Over the past 20 years, e-commerce has steadily risen in size and reach. According to Statista's Digital Market Outlook, roughly 230 million Americans will make an online purchase this year, spending a total of $474 billion. But how big is e-commerce really in the grand scheme of things? As the following chart, based on data from the U.S. Census Bureau, shows, the impact of online shopping on total retail sales in the United States is still smaller than many people might think. In the fourth quarter of 2017, e-commerce accounted for more than 10 percent of total retail sales for the first time ever, for the full year 2017 online sales accounted for roughly $9 of every $100 spent.
Time marches on, with a bit more skip this weekend. You'll lose an hour's sleep Saturday night, but gain more evening light in the months ahead, when the weather warms and you want to be outdoors. No time change is observed in Hawaii, most of Arizona, Puerto Rico, the Virgin Islands, American Samoa, Guam and the Northern Marianas. The Commerce Department's National Institute of Standards and Technology says daylight saving time covers 238 days, or about 65 percent of the year. This material may not be published, broadcast, rewritten or redistributed.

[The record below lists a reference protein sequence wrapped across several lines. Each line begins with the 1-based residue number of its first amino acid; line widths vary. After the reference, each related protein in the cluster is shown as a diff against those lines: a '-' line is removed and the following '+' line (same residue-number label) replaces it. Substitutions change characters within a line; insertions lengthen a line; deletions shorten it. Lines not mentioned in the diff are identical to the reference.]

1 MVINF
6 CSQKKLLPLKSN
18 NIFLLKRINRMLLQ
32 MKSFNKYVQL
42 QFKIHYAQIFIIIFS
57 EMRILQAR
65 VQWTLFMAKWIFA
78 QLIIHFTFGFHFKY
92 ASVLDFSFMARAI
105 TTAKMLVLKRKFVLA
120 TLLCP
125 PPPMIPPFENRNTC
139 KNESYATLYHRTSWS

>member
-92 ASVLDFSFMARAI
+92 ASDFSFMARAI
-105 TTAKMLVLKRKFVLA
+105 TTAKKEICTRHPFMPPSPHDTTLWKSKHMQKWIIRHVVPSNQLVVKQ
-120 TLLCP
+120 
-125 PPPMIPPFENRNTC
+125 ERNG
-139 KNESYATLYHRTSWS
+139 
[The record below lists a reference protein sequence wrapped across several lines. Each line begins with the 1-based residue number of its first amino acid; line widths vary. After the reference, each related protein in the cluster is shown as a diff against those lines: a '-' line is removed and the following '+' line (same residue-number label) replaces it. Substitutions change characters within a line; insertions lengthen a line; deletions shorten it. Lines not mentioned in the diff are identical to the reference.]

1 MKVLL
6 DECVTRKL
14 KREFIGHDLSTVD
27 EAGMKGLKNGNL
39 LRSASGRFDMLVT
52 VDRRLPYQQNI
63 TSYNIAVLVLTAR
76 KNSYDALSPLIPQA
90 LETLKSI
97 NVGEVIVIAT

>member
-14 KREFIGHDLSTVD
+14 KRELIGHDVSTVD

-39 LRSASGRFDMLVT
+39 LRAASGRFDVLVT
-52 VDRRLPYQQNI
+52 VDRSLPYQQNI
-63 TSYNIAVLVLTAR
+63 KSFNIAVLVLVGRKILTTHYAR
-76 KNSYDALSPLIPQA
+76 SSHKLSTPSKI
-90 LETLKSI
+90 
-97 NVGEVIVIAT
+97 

As Americans power through holiday shopping season, a vast majority now say they shop online. A new survey from the Pew Research Center found that eight in ten people in the United States have made purchases on the web, though only around 28 percent do so at least multiple times per month. While that number might not sound significant to you if online shopping is second nature, brick-and-mortar is still by far the dominant form of retail in the United States. E-commerce has been steadily growing for years, but it currently only accounts for less than a tenth of all sales annually, according to the latest data from the U.S. Census Bureau. That dominance is reflected in Pew's finding that 65 percent of respondents said they preferred to do their shopping in-store rather than online, all else being equal.
Federal securities regulators are investigating how Amazon.com Inc. has disclosed some details of its business practices, including how it uses third-party-seller data for its private-label business, according to people familiar with the matter. The Securities and Exchange Commission is probing how the technology giant--the largest U.S. e-commerce retailer and cloud-computing company--handled disclosures of its employees' use of data from sellers on its e-commerce platform, the people said. The SEC's enforcement division has asked for emails and communications from several senior Amazon executives, according to one of the people.